Nate Silver’s 2012 book The Signal and the Noise: The Art and Science of Prediction is not an economics book per se, and in fact economists sometimes come in for deserved criticism. Hence, you may be thinking that this is a strange choice of book to review in an economics magazine.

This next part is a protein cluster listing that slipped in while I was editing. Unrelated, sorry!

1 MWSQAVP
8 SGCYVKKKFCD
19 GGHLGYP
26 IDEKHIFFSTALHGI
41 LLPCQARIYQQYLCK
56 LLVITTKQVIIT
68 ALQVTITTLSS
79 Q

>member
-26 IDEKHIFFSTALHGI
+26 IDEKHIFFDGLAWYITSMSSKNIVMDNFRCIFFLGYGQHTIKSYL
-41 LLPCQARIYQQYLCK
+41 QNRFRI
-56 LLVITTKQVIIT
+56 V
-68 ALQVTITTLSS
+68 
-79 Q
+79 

Silver’s book focuses on challenges associated with predicting various, seemingly different, phenomena, ranging from the likelihood of earthquakes and their potential magnitude; where hurricanes may hit and their likely severity; baseball player performance; and political election results. There are particularly thought-provoking chapters on climate change and terrorism. Nevertheless, this book also has detailed chapters devoted to economics issues such as our (in)ability to forecast GDP; ‘bubbles’ in financial markets; why the financial crisis of 2007 occurred and crucially why it failed to be forecast. As such the book is compelling to anyone interested in economics, but also more broadly to readers interested in statistics, forecasting and computing.
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